Dragon Dictation is another free app that is cutting edge and a huge money saver over the traditional software program with which you already may be familiar. The app allows users to dictate a message, which it then transcribes instantly. Users then have the option to edit it and send it via e-mail or text. The message also can be copied to a clipboard and pasted wherever you’d like using the iPhone interface. The transcription is amazingly accurate, making the app a must-have for busy lawyers on the go.

To stay on top of the latest legal news, you can download the ABA Journal’s free legal news app. JD Supra’s Legal Edge app, also free, is another great option for staying on top of the latest news and legal filings in your areas of practice.

One of my favorite apps that I use constantly is Zosh, a true bargain at $2.99. Zosh allows users to upload forms — PDF, Word, Excel, PPT, jpg and many other formats — that have been e-mailed, fill them in, sign them and send them right from your iPhone. There’s no need to print the forms, scan them, fax them or mail them. The app is a tremendous time saver and removes the hassle from that entire process. It’s a life saver and I absolutely love it!

Finally, for lawyers who travel frequently, TripIt is a really useful iPhone app that coordinates with TripIt’s corresponding Web site. After setting up an account,
simply forward itinerary confirmation e-mails from airlines or travel sites to your TripIt account, which allows users to have all travel plans in one place, easily accessible via an iPhone. A social networking aspect to the service also is available, allowing users to share their travel plans with family and friends in his or TripIt network.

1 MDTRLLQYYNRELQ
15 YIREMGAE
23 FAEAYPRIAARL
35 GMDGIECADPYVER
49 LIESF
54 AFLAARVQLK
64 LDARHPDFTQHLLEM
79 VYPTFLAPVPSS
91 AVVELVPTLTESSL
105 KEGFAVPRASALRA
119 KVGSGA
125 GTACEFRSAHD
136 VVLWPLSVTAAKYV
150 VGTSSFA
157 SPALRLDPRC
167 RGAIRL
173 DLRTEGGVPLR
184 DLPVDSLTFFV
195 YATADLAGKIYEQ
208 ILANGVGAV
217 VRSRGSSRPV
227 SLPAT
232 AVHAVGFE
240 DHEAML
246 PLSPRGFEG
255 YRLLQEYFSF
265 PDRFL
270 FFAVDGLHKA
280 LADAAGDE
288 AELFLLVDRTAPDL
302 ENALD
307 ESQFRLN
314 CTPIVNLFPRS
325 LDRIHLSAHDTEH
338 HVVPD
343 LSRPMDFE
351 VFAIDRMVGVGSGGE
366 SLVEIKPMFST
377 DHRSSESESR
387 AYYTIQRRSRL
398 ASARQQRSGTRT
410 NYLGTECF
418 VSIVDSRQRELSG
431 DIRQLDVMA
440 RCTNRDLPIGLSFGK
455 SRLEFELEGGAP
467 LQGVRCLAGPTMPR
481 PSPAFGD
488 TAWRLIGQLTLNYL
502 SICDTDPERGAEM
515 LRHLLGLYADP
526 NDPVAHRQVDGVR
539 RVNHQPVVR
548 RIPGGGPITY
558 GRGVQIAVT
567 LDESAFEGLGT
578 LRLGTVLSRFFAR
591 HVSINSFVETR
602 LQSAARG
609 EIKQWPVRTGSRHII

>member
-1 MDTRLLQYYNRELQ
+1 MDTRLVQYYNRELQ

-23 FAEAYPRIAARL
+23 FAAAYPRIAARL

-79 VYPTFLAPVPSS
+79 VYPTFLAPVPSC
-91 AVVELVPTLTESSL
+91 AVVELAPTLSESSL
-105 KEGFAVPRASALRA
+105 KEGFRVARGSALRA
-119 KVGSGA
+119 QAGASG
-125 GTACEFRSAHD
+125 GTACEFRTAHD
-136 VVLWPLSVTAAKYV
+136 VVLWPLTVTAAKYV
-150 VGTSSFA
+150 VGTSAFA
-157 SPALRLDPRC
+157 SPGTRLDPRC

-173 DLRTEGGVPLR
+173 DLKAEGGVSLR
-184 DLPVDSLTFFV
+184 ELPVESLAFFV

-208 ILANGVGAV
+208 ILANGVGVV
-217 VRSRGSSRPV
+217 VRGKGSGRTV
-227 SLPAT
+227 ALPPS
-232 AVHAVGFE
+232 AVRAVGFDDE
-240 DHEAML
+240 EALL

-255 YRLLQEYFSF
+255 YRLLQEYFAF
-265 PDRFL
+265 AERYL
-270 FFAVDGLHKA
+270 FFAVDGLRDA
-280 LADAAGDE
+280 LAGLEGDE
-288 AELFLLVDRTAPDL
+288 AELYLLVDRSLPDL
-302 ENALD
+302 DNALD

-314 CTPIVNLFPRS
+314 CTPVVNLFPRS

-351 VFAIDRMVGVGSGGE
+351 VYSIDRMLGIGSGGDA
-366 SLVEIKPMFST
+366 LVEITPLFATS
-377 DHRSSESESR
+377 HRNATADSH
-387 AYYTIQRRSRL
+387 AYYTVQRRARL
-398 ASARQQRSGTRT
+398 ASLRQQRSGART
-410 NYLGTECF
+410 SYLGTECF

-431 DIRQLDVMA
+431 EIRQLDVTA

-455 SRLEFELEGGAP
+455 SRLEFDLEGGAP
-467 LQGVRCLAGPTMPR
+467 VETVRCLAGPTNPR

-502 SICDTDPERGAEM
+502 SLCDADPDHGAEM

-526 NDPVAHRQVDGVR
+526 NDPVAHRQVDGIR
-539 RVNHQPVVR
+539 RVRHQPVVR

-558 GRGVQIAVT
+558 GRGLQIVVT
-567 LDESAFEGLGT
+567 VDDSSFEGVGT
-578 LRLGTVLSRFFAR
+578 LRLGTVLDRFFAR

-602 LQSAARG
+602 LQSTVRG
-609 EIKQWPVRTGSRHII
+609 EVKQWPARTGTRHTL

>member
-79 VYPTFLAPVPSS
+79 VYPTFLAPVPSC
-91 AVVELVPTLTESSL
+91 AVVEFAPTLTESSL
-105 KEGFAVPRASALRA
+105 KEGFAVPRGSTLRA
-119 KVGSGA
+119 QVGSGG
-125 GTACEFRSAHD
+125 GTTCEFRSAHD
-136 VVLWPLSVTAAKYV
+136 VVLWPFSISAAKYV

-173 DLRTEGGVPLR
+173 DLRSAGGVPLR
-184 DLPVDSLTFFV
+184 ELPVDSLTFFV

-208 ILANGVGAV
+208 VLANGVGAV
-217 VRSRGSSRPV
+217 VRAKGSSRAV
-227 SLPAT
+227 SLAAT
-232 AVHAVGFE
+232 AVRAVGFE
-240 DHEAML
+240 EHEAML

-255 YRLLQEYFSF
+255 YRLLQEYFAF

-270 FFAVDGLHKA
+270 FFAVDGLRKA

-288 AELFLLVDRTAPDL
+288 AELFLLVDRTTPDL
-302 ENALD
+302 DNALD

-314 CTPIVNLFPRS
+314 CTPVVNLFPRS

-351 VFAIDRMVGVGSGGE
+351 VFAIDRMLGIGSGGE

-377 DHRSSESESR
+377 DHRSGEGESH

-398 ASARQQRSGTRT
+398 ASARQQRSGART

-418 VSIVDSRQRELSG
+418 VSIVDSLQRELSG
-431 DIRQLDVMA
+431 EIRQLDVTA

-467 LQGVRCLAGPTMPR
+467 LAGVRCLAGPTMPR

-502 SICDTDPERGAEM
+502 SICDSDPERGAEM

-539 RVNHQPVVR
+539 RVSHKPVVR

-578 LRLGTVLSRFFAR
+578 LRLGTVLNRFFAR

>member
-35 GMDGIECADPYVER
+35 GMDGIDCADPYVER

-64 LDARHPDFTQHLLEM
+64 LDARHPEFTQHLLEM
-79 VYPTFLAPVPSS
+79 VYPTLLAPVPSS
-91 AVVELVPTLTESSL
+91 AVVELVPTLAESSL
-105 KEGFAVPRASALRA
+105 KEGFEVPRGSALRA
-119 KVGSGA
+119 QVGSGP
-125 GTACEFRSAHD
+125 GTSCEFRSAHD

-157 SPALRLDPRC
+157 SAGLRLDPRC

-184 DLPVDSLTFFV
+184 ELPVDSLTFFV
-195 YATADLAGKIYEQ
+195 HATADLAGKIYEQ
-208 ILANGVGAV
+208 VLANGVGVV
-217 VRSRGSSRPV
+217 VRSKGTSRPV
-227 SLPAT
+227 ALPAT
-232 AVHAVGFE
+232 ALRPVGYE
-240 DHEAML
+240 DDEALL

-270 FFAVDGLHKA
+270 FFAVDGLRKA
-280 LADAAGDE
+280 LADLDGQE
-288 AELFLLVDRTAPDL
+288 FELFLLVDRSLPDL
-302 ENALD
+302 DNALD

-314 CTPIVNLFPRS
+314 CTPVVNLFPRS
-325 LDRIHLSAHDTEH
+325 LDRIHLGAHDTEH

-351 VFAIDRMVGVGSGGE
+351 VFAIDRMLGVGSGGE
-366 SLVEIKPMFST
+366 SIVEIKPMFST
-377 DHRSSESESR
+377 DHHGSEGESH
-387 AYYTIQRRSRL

There are plenty of other great apps for lawyers as well, and more are being released each day. Explore new apps as they’re released and give them a test drive. It’s worth the time and effort, it’s fun and it saves time and money in the long run.

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Tricks for efficient online interaction

Posted on November 2, 2009. Filed under: Internet 101, Productivity, Social Media, Web 2.0 |


This week’s Daily Record column is entitled “Tricks for efficient online interaction”

A pdf of the article can be found here and my past Daily Record articles can be accessed here.


Tricks for efficient online interaction

Many lawyers understand the importance of networking, but let’s face it — running a law practice takes time and no one ever seems to have enough of it. In fact, the lack of time is one of the main reasons lawyers offer as an excuse to avoid online networking.

If you use the right timesaving tools, however, you will be able to streamline your online networking experience, so that the time you spend online will be more effective and efficient.

The first thing you need to do is use Firefox as your default Web browser. The tools you can add to the browser bar will make your life online much simpler.